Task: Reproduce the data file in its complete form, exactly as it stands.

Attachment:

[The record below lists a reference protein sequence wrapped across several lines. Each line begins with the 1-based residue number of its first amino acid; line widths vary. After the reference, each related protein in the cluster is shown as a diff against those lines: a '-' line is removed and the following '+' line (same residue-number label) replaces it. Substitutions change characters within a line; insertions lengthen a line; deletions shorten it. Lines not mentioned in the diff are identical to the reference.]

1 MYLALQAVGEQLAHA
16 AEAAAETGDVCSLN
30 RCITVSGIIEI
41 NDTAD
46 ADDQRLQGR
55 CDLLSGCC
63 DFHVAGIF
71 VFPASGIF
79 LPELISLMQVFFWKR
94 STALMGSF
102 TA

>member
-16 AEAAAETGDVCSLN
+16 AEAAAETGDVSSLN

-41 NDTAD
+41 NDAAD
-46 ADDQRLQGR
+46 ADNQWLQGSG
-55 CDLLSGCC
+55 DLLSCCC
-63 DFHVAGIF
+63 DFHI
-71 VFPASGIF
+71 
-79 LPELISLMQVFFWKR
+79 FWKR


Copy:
[The record below lists a reference protein sequence wrapped across several lines. Each line begins with the 1-based residue number of its first amino acid; line widths vary. After the reference, each related protein in the cluster is shown as a diff against those lines: a '-' line is removed and the following '+' line (same residue-number label) replaces it. Substitutions change characters within a line; insertions lengthen a line; deletions shorten it. Lines not mentioned in the diff are identical to the reference.]

1 MYLALQAVGEQLAHA
16 AEAAAETGDVCSLN
30 RCITVSGIIEI
41 NDTAD
46 ADDQRLQGR
55 CDLLSGCC
63 DFHVAGIF
71 VFPASGIF
79 LPELISLMQVFFWKR
94 STALMGSF
102 TA

>member
-16 AEAAAETGDVCSLN
+16 AEAAAETGDVSSLN

-41 NDTAD
+41 NDAAD
-46 ADDQRLQGR
+46 ADNQWLQGSG
-55 CDLLSGCC
+55 DLLSCCC
-63 DFHVAGIF
+63 DFHI
-71 VFPASGIF
+71 
-79 LPELISLMQVFFWKR
+79 FWKR